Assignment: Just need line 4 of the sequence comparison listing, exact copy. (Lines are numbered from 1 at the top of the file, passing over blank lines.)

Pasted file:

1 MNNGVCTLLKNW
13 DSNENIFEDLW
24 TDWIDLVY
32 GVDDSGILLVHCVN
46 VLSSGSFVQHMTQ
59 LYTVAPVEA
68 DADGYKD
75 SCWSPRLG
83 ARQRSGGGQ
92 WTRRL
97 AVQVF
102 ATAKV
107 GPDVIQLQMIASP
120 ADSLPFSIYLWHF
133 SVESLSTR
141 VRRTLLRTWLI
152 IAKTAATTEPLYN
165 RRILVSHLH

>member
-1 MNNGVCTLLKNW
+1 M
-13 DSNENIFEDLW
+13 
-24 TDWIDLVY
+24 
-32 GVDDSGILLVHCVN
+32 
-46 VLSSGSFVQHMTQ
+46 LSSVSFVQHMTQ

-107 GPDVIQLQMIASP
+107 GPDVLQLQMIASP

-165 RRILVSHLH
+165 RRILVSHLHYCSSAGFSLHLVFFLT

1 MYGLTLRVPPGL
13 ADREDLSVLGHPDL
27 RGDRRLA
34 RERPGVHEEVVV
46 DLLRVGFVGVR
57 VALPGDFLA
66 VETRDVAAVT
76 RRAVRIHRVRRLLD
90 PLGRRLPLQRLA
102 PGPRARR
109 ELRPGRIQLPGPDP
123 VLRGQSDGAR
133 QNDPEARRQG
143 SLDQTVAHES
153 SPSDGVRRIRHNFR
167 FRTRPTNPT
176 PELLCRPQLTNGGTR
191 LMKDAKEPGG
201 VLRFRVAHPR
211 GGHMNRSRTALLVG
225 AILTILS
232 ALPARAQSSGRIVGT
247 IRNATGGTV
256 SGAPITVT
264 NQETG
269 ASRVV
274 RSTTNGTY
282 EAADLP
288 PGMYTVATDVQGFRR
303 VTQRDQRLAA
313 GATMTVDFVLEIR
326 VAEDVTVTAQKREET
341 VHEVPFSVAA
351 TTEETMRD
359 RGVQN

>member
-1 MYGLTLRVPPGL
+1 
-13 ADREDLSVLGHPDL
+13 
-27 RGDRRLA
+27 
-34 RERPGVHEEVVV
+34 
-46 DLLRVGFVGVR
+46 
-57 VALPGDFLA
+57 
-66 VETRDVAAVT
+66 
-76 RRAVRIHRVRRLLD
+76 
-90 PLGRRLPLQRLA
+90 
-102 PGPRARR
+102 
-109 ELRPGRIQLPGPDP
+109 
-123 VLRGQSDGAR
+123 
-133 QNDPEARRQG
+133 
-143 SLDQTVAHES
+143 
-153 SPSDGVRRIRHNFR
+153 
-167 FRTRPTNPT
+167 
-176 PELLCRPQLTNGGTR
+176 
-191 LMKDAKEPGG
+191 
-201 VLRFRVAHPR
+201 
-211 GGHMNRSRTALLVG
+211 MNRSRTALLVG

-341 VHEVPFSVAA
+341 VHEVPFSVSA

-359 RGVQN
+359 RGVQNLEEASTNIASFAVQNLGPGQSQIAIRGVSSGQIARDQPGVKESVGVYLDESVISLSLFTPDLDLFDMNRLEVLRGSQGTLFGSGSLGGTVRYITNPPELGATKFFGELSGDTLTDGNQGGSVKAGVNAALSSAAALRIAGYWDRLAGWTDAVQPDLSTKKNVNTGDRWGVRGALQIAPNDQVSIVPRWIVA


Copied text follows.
32 GVDDSGILLVHCVN